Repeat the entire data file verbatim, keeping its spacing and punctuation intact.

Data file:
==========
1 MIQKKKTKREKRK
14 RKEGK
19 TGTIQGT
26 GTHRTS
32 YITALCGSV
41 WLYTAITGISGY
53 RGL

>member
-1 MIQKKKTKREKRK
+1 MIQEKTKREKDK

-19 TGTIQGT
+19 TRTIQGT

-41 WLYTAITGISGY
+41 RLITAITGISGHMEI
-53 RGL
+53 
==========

1 MIQKKKTKREKRK
14 RKEGK
19 TGTIQGT
26 GTHRTS
32 YITALCGSV
41 WLYTAITGISGY
53 RGL

>member
-1 MIQKKKTKREKRK
+1 MIQEKTKREKDK

-19 TGTIQGT
+19 TRTIQGT

-41 WLYTAITGISGY
+41 RLITAITGISGHMEI
-53 RGL
+53 